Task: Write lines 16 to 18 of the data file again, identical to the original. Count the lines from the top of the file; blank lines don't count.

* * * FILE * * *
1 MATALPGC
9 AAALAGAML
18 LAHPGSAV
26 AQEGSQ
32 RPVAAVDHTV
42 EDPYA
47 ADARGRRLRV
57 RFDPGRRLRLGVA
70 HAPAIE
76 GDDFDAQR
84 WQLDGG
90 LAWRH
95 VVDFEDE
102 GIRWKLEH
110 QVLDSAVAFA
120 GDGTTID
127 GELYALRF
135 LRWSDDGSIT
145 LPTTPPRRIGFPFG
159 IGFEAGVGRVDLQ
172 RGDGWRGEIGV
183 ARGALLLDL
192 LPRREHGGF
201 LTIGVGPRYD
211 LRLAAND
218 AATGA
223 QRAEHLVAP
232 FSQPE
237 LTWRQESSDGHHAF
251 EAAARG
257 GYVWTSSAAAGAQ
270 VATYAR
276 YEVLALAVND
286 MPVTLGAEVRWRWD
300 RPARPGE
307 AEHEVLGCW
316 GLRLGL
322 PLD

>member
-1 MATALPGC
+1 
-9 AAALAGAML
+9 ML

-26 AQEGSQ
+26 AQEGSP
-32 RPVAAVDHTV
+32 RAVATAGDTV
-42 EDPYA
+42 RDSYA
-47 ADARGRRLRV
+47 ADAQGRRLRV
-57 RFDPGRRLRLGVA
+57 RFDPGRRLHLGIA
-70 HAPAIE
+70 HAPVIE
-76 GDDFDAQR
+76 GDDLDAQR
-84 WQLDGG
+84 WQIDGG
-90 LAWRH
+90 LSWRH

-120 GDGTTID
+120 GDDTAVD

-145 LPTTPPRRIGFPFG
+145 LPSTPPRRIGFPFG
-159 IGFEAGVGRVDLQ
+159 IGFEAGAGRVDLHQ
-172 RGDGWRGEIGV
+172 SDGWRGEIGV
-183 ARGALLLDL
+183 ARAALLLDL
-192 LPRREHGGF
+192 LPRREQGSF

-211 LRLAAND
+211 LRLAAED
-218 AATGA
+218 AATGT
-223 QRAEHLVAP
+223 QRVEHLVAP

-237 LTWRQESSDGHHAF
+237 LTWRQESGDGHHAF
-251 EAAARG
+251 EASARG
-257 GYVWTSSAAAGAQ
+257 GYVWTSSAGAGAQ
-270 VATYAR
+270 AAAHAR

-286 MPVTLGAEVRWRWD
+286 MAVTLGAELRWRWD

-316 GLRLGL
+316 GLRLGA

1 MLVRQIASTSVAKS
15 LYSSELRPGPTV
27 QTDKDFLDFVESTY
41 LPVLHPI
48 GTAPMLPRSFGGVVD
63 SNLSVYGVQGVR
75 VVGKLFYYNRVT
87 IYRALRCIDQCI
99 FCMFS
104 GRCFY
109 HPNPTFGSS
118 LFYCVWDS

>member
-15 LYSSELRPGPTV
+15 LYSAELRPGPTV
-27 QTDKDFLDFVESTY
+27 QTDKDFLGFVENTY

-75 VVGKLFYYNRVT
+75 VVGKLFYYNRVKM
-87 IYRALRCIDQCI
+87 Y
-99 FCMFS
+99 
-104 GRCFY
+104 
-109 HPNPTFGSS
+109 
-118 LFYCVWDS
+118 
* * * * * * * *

120 GDGTTID
127 GELYALRF
135 LRWSDDGSIT